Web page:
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Comments: 3

Going the Extra Degree With 212

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There is nothing like a good metaphor to inspire people to learn and live to a higher standard. 212: The Extra Degree is a book definitely worth owning. Though the philosophy stated in this book seems simple, it can change the quality of work in the classroom as well as a student's or adult's outlook on life. This book is one I put in the top five "must haves" for teachers. What is 212, and do you have what it takes to be 212?





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Bridging the Gaps With Multigenre Thematic Units

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I am constantly reflecting on my teaching and the success of my students. My first year of teaching, I taught units by genre: poetry, short story, fiction, nonfiction. Students explored the elements and text structures of each genre in depth. Since then, I have transitioned over to multigenre thematic units. After analyzing state assessment data and talking to other teachers, it was evident that my students were still struggling with genre recognition. It made sense. We studied folklore at the beginning of the year, so if my students were fuzzy about folklore at the end of the year, it was understandable. They didn't use it, so they lost it. I also noticed that English language arts skills were not transferring to other content areas. It became apparent that students needed to be making text-to-text connections between different genres and other content areas. Multigenre thematic units helped me to bridge these gaps in my curriculum. 

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Comments: 20

A Diller, A Dollar, A Nursery Rhyme Scholar

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The benefits of using nursery rhymes as a teaching tool are numerous. They are short, catchy, playful, and easy to remember. They have patterns. They can be used to discuss concepts such as ethics, culture, history, symbolism, aphorisms, math, and more. Most of all, they are a great aid in any language skill you are trying to teach. Studies have shown that nursery rhymes are instrumental in teaching children to read.

Image © Dave Arns of Arns Publishing and Design

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Comments: 17

Saddle Up for Second Grade: Create a Class Theme

Western round up

Inspired by my online colleagues' classroom themes, this year I decided to incorporate a theme into my classroom. A classroom theme makes learning fun for the students, unifies the room decor, and gives students a sense of belonging. This post includes a slideshow video tour of my classroom from Animoto.

 

Photo courtesy of Scholastic.com. Western Round-Up Bulletin Board Set available from the Teacher Store.

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Comments: 18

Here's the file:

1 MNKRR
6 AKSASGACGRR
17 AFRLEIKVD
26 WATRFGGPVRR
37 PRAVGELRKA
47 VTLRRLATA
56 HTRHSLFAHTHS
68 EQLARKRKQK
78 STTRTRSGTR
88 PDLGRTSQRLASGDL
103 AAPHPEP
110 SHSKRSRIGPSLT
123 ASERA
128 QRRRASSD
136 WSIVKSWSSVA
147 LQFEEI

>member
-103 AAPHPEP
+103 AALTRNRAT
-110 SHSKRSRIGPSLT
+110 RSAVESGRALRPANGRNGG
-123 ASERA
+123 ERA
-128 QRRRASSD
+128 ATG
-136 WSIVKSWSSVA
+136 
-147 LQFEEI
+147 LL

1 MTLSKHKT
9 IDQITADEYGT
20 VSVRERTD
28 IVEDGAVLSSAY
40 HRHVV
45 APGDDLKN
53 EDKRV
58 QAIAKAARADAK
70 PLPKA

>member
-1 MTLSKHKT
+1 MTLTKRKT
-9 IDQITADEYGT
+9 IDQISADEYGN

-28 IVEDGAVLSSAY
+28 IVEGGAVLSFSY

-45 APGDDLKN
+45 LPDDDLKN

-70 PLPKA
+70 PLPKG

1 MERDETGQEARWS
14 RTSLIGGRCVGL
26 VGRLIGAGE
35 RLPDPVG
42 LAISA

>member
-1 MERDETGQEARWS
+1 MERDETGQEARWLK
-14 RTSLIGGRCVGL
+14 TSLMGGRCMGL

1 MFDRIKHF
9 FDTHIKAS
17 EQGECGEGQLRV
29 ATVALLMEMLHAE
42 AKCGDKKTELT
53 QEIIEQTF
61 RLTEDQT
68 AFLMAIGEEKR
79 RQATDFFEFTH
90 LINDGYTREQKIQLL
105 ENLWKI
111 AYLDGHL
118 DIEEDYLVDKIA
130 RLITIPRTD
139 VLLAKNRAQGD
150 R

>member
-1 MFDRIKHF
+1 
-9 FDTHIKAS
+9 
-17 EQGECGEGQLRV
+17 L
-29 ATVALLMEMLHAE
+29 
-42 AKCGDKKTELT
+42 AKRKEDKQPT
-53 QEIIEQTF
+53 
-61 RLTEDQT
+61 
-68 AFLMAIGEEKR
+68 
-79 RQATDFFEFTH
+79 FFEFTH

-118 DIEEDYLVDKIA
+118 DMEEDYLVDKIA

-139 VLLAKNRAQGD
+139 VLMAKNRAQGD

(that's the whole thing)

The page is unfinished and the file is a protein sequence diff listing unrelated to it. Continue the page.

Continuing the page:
A Chrysanthemum by Any Other Name Would Smell As Sweet

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A child's name is their first gift, the first thing that gives them an identity. It's placed on hospital cards. It's made official on a birth certificate. It's lovingly handwritten in baby books. It might even be announced in the newspaper. A name says "I am a specific and unique individual."

Photo © Juliana Coutinho

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Comments: 8

Creating a Theme

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Many children love to go to birthday parties, especially when there is a theme. Whether it is pirates, princesses, or ponies, a themed party provides direction for the host and continuity and fun for the participants. Start your year off in a fun way by adding a theme to your classroom.




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Comments: 8

Here's Hoping for You, Kid

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The beginning of a school year is all about hope. 
Classrooms are as neat and tidy as they'll ever be.  Crayons and pencils are as fresh and sharp as they'll ever be.  Everything is new.  For students and teachers alike, a new beginning rings in excitement and expectation, new experiences and expansive possibilities.  And for kindergartners, it's not just a beginning, it's the beginning. 

Photo © D. Sharon Pruitt.

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Comments: 20

Setting the Stage for a New School Year

July 2010 Classroom 005Setting the Stage


It's almost show-time. In a month, students will arrive at Studio 24, otherwise known as my classroom, and there is much to be done beforehand. This month my posts will focus on how to have a great beginning to the school year. For me, it starts with picking a good theme. This year we are actors earning our Academy Awards in our entertainment-themed room.

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The opinions expressed in Classroom Solutions are strictly those of the author and do not necessarily reflect the opinions of Scholastic Inc.